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in 1856 the Wesleyan Methodist congregation built a new brick building a little farther west.  This brick building was part of a preaching circuit that included Bowers, Munns, McCurdy’s, Omagh and Bethel.  In 1925 the Methodists and Presbyterians joined to become The United Church of Canada.  This building served the congregation until November 17, 1968 when it was closed and the parishioners joined with the Ashgrove United Church.  Since then the building has been used as the Hornby Townhall.  The spire with finial was built by Gordon Brigden at his machine shop in Hornby.

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The first church built by the Presbyterian Church in Hornby was a frame structure constructed in 1835 across the street from the Wesleyan Methodist Church on Lot 1 Concession 9.  Many of the founding settlers of Hornby are interred here and the cemetery remains active today.  The original frame church was replaced in 1878 with a brick structure.  The congregation did not choose to join the United Church and remained active until 1971 when it was amalgamated with Knox Presbyterian in Milton.  The church building was destroyed by fire in 1978 and arson was suspected but never proven.

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The first school building in Hornby was in a log cabin built in 1826.  It was replaced with a new brick building in 1870.  It operated as a school until 1963 when Pineview school was built on 5th sideroad.

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Samuel Brooks owned this one and a half story farm house in 1878.  The property changed hands several times until Frank Chisholm farmed the property through the middle of the twentieth century.  There have been multiple additions to the house over the years.  By the time it was assessed for cultural heritage in 2018 the structure was deteriorating and there was damage to the roof that had been covered over with plastic.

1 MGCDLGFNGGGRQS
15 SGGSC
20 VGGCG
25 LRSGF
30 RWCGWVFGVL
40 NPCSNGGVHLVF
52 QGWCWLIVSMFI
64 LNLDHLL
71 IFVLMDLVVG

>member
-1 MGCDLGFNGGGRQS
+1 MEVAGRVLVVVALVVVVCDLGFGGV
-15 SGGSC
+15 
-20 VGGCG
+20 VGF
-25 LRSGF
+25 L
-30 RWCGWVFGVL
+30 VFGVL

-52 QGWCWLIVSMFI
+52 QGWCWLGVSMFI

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There has been a fire at the home since then and there is little doubt that the structure will be demolished for safety reasons.  As of our visit the back door was open providing access to a very unsafe structure.  It will likely be removed for safety reasons.

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The drive shed on the property is in similar condition and the former farm will likely soon fall prey to the urban expansion that is spreading along Steeles Avenue.

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We had parked on Trafalgar Road where there is an entrance to the Halton County Forest.  After making our way through town and back up Hornby Road it was time to cut back through the forest to the car.  There is a cairn commemorating John Coulson who owned the property and bequeathed it to the county for reforestation.  The 89 acre tract was planted with white pine in 1959 and left to regenerate.

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A summers worth of growth goes into producing seed pods to carry on the family line.  The wild cucumbers have produced their edible seed pods, each one containing four seeds.  In the next few weeks the bottom of each seed pod will open up and drop the seeds to the ground below.

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River grapes have also come along nicely this year.  These wild grapes have been bred into our table grapes to help produce a strain that is resistant to our climate.  These grapes can be turned into a tasty grape jelly.

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We followed Trafalgar Creek part way through the Coulson Tract and came across a cluster of asparagus that has no leaves but there are still many seeds on it.

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There are still several early twentieth century homes and farms in the Hornby area. but the former community is in danger of being over run by urban sprawl.

Google Maps link: Hornby